timeshare Vacation Ownership reps chat before the main presentation to discuss who has the most outgoing person. That’s because they ask one of the guests to help write stuff down on a whiteboard during the presentation.
Unsurprisingly, Eric asked Shae if she’d be Jordan’s Vanna White. This worked out perfectly for them as a) Shae makes everything more fun and b) she was a teacher so she’s part of the 1% of the population who can write legibly on a whiteboard.
The purpose of this initial section was to find out where people most wanted to go on vacation and how much they expected it to cost.
It was jokes. Not because of Jordan or Shae, but because of the answers people gave. Being so focused on points and miles, it’s easy for us to forget that many people pay huge amounts of cash for vacations. People said they expected to spend $15,000+ on a trip to Hawaii, $8,000 on a week in Italy, $6,000 to visit Scotland.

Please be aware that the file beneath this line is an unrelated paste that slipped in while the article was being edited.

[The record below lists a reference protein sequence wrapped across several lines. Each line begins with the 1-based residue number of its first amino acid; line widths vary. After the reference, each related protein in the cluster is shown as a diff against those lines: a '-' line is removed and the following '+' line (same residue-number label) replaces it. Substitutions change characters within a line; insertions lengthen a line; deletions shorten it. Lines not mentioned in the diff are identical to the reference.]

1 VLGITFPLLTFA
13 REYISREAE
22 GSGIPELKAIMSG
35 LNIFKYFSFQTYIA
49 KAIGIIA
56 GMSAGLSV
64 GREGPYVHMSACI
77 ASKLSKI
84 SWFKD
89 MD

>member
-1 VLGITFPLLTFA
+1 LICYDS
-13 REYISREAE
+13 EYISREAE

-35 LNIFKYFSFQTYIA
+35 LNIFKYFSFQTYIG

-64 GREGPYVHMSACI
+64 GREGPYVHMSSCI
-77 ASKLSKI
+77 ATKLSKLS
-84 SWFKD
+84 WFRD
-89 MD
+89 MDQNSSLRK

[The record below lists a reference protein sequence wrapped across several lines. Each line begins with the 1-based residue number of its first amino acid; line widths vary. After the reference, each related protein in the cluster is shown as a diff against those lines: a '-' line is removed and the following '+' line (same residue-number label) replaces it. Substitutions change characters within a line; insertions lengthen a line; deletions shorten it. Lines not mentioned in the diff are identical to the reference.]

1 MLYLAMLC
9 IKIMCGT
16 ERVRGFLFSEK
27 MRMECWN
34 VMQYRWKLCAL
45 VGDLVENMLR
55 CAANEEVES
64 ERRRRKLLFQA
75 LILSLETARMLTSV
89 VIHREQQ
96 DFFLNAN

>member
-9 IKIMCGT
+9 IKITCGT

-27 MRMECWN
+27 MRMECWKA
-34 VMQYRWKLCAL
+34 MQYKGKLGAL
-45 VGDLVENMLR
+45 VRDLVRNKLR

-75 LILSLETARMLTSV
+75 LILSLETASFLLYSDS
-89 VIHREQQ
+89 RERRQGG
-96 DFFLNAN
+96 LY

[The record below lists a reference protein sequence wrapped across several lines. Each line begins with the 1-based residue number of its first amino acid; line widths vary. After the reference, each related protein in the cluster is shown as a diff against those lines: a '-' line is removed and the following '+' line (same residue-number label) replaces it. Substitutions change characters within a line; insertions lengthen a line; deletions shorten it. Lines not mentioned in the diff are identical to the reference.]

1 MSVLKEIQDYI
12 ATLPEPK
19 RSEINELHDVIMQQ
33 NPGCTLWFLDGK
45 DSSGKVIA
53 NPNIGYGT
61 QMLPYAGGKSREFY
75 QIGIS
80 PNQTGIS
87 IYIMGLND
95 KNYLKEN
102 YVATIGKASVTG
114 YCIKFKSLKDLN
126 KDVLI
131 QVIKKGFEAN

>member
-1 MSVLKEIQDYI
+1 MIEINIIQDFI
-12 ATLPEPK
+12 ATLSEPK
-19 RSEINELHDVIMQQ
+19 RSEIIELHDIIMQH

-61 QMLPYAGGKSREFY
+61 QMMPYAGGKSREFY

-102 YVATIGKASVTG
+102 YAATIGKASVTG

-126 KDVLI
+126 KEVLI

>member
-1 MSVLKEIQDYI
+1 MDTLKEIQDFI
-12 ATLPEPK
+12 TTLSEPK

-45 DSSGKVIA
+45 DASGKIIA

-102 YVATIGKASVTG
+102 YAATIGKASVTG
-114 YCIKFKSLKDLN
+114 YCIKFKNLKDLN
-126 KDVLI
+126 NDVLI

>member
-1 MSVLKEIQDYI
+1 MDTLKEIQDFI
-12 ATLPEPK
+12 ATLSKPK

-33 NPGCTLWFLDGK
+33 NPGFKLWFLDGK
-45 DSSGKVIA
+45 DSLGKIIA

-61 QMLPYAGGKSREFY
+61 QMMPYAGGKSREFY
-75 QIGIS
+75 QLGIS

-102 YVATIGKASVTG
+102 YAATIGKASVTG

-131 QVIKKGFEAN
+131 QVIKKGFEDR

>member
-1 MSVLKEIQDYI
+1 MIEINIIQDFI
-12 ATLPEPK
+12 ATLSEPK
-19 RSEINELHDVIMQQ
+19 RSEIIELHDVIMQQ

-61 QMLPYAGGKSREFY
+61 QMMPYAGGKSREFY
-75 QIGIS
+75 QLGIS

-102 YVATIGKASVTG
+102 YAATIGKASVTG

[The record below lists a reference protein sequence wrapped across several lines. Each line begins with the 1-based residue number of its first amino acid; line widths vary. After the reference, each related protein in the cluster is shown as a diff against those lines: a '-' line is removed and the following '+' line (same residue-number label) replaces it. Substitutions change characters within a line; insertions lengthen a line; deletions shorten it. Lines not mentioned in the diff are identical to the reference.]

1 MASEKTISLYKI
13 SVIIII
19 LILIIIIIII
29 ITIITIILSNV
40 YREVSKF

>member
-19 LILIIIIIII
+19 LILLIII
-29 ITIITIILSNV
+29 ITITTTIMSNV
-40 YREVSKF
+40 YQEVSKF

My eyes were wider than that scene in A Clockwork Orange.
After ascertaining that people like to drop large sums of money on vacations, Shae’s glamorous assistant job was done and the
timeshare Vacation Ownership pitch continued.
The presentation was extremely interactive, with Jordan getting the crowd involved as much as possible. He asked how much the average amount we spend per night at hotels was. I wanted to answer 4,500 points, but restrained my British cynicism and allowed others to answer.
Their answers allowed him to complete the vacation calculator which put the 25 year hotel cost in excess of $110,000.
With this huge figure in mind, it was time to find out how Wyndham could fulfill our travel dreams and more. After all, look at what 400,000 Club Wyndham Plus points (for an undisclosed cost) can get you!
After a couple of short videos showing off Wyndham properties and some